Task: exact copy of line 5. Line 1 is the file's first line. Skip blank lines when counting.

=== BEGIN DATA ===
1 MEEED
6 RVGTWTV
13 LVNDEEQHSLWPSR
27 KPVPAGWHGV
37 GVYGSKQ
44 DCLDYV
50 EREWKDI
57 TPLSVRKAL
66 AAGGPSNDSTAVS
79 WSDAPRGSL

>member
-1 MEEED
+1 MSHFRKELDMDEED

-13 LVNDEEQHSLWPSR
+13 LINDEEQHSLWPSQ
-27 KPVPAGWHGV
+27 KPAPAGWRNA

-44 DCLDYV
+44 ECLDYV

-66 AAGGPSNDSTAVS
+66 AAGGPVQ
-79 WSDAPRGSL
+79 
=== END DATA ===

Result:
37 GVYGSKQ